Each of the Almanac's planetary maps takes up two opposite pages. Some planets are visited by hundreds of known conjunctions. Each known conjunction is marked on the map and assigned a two-letter code indicating the planet to which the conjunction connects, and a number to distinguish this conjunction from others connecting to the same planet. On the Clarus map, we see TS1 marked on Eldrich to indicate the Clarus-Tanilus Number One conjunction. The maps give the traveler a rough idea of where the conjunctions will occur. On the pages following the map are notes that list any known obstacles to travel across the planet. These notes are updated with each edition of the Almanac. On Clarus, the notes point out that it is almost impossible to travel from the far-side continents to the near-side continents because of the kraken patrolling the seas.

For each planet, we define a system of longitude and latitude. Upon the map, and more precisely in the description of each planet, we define the location of zero longitude. From this location, positive longitude runs east. Latitude zero is the equator, with positive latitude running north. We give the tilt of the axis of the planet, the length of its day, the length of its year, and other information that will enable a skilled navigator, equipped with a sextant, compass, and an accurate chronometer, to find a conjunction. For each planet, we give the Ursian date of one of its recent spring equinoxes. This date, together with the length of the planet's year in Claran days, allows the traveler to determine the season that corresponds to any other date.

The most reliable chronometer available to a traveler is a space bridge to the office of a router on Clarus. The router keeps accurate time. The router has a copy of the Almanac. The router can take the traveler's measurement of the altitude of the sun at mid-day and calculate the traveler's longitude. But many travelers are unwilling to trust their journey entirely to a space bridge back home, or they may be unable to take with them any space bridge because part of their journey includes being gated by the Gods between two planets. In such cases, an accurate chronometer and the Pocket Almanac are essential equipment. The chronometer is essential for determining longitude, but there is no special need for the traveler to possess an accurate chronometer in order to determine the times at which conjunctions will occur. Most of the timing of travel between conjunctions can be managed by counting local days, having determined in advance how many local days are equal to the number of Claran days specified by the Almanac.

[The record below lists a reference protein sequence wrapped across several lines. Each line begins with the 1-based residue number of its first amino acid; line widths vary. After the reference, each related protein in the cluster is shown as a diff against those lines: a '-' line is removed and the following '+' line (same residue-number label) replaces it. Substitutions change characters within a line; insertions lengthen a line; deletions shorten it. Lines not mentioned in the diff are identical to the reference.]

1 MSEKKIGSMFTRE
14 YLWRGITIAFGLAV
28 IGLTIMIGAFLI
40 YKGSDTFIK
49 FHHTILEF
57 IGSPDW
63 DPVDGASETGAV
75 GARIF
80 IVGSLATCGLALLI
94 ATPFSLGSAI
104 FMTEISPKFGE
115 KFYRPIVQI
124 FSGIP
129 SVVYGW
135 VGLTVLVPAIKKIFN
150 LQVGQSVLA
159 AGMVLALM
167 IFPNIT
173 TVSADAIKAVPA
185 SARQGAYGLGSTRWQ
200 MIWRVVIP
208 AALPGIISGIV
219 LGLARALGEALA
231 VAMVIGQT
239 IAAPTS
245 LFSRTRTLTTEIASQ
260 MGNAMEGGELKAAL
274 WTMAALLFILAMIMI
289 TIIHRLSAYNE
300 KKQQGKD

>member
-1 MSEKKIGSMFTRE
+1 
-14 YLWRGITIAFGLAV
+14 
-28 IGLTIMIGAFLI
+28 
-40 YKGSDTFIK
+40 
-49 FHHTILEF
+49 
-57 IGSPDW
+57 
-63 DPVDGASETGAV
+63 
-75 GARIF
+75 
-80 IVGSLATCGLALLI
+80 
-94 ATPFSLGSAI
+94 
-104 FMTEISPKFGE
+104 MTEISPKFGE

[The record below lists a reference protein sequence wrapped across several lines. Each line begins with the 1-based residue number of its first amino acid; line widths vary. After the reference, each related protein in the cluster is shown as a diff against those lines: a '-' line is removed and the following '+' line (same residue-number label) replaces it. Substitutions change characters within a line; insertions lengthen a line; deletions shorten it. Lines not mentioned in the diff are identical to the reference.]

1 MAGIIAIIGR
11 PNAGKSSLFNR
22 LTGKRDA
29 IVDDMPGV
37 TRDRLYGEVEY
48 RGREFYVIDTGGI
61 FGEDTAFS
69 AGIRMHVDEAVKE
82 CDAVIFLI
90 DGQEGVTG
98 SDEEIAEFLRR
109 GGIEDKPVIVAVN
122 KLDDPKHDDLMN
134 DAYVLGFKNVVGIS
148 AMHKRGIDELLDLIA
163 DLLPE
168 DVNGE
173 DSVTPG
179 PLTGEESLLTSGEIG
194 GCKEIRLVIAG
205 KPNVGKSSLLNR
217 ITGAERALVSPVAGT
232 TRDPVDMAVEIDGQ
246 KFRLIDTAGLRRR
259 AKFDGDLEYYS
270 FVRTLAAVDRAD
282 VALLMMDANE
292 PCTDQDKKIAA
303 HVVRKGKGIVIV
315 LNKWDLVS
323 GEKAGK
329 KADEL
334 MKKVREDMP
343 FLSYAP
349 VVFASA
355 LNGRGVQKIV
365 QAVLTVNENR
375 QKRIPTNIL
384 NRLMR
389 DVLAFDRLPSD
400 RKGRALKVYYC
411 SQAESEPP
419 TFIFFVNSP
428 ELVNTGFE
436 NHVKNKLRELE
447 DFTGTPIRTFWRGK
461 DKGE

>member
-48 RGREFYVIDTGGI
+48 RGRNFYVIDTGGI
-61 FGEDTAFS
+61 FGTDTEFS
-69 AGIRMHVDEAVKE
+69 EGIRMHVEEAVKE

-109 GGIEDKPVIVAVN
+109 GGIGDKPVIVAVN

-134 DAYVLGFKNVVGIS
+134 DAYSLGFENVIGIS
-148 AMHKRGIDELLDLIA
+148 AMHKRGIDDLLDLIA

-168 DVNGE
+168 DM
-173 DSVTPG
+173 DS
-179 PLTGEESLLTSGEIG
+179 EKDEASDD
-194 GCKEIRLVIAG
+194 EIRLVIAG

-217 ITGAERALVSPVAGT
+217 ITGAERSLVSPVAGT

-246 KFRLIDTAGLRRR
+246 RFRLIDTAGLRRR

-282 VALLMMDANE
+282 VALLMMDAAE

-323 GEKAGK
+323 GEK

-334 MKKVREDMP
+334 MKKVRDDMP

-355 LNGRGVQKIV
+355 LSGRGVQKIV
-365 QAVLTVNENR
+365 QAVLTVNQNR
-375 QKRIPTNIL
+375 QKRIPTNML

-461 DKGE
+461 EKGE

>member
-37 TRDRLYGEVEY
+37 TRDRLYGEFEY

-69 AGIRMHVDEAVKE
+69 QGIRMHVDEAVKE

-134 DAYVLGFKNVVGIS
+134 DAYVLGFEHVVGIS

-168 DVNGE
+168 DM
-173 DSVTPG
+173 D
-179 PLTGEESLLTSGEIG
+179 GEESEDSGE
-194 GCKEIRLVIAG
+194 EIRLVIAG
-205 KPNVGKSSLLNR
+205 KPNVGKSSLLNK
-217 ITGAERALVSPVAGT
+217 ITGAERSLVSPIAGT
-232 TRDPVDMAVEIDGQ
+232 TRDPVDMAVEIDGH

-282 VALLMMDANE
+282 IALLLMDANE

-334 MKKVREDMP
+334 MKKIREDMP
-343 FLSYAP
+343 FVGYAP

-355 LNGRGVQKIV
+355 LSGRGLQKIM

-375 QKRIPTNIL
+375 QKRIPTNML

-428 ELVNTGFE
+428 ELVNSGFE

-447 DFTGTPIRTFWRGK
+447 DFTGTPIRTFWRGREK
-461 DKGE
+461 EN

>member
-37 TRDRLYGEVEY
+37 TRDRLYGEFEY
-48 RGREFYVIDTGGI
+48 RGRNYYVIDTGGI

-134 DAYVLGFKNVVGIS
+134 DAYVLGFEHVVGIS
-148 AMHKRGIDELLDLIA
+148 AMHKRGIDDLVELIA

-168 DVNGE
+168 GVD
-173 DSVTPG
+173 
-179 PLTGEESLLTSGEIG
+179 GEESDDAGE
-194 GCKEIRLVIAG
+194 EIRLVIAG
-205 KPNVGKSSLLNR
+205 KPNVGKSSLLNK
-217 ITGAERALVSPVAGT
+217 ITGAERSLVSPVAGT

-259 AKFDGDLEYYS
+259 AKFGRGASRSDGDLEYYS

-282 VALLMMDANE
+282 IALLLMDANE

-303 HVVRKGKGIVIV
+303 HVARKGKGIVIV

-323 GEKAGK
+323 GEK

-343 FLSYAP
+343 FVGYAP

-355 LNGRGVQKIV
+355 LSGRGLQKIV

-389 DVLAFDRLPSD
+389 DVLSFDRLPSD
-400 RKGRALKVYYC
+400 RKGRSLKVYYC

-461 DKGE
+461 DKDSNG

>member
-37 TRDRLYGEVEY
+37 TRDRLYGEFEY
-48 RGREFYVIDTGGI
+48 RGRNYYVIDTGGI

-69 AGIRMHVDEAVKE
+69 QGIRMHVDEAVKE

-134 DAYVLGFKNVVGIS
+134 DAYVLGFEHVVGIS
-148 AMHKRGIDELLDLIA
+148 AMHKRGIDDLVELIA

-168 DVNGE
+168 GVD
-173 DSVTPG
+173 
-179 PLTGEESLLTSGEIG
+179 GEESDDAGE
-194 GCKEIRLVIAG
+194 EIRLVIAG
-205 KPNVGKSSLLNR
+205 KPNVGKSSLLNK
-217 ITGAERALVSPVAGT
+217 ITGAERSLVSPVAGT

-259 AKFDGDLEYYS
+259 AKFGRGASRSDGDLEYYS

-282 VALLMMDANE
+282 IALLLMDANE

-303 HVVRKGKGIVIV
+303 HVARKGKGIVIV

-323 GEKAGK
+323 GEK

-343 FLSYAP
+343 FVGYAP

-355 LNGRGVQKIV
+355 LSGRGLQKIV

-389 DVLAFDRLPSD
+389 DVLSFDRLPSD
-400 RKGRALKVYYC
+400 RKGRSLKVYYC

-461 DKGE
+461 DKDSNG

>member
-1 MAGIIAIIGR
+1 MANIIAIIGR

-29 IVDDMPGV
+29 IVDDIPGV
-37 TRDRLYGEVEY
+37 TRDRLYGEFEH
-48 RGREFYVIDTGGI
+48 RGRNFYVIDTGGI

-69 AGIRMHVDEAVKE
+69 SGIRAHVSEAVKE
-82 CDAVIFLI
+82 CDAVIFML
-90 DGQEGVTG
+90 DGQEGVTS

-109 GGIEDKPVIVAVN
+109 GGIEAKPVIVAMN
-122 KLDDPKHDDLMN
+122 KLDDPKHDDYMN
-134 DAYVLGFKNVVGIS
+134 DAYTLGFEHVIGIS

Each conjunction has its own entry in the Almanac. Many conjunctions have their own names. The Jamsheed Conjunction connects Clarus to Feras, and occurs south of Pakesh. In the abbreviated nomenclature of the Almanac, the Jamsheed conjunction is CSFS1, where CS is for Clarus, FS is for Feras, and 1 is to distinguish this conjunction from others between Clarus and Feras. The Jamsheed conjunction is listed under FSCS1. We arrange the two-letter codes of each planet in alphabetical order. When a conjunction connects two locations on one planet, which is rare, the two-letter code for the planet is repeated, as in CSCS1, which joins Ursia and Weiland on Clarus.

For each conjunction, we list a number of dates of its occurrences, the period of its occurrence, and the longevity of its occurrence. The period and longevity are in Claran days. The dates are in the Almanac Calendar, which we also call the Clarus Calendar. The Almanac Calendar is designed for the convenience of routing calculations. It measures time in standard days, with day zero being the first day of the year in which the Almanac was published. Day zero for this edition is 1st January 2475. In addition to the standard days, an Almanac Date and Time gives the day number and the time of day in hours, minutes, and seconds. In order to allow the traveler to determine if it will be night or day on another planet, we specify the Almanac Date and Time of midnight of a particular day. We choose the day containing a recent northern-hemisphere winter solstice, so that the same Almanac Date and Time will allow the traveler to determine what season it will be on the same planet.